Claire McCardell’s first important job in fashion was as an assistant to designer Robert Turk from 1929-1931. In 1931 she went to Townley Frocks as an assistant to Robert Turk when he was given the job of head designer. After his death, McCardell was given the job of finishing the fall 1932 line and subsequently given the job of head designer. During these years the company began to develop what she referred to as “McCardellisms” – the signature touches that she turned to again and again: bias cutting, metal hook fasteners, wrap tie fasteners, and asymmetrical closings. McCardell's first huge success was in the fall of 1938, the Monastic dress. A dress that had no front, back, or waistline and that tied to suit the wearer. In 1938. McCardell was offered a job at Hattie Carnegie, designing a line called Workshop Originals. McCardell’s casual style did not mesh well with the more glamorous Hattie Carnegie image, so she left in 1940. Townley reorganized and reopened in 1941 and McCardell was named head designer under the condition that her name was on the label. She stayed there until her death in 1958. During that time, McCardell became recognized as a true American original. Many of McCardell’s designs have a timeless quality. This was because she was not trying to reinvent the dress twice a year, but, rather, she kept the design ideas that worked for her and that were comfortable and versatile.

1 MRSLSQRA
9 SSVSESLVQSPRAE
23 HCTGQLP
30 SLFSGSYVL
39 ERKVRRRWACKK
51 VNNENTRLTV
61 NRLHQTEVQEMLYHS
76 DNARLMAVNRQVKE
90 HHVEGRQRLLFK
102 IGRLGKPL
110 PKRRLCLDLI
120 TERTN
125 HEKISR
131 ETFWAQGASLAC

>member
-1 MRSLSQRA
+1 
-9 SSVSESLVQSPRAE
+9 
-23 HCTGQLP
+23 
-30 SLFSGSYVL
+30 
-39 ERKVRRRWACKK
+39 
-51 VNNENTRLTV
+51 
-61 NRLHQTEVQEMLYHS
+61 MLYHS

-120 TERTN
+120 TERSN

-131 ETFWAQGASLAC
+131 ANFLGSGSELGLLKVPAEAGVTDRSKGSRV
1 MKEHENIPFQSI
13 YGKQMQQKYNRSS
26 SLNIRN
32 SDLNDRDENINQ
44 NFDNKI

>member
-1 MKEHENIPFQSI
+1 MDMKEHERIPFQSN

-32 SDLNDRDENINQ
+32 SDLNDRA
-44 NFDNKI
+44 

“I’ve always designed things I needed myself. It just turns out that other people need them too.” Claire McCardell, 1955.
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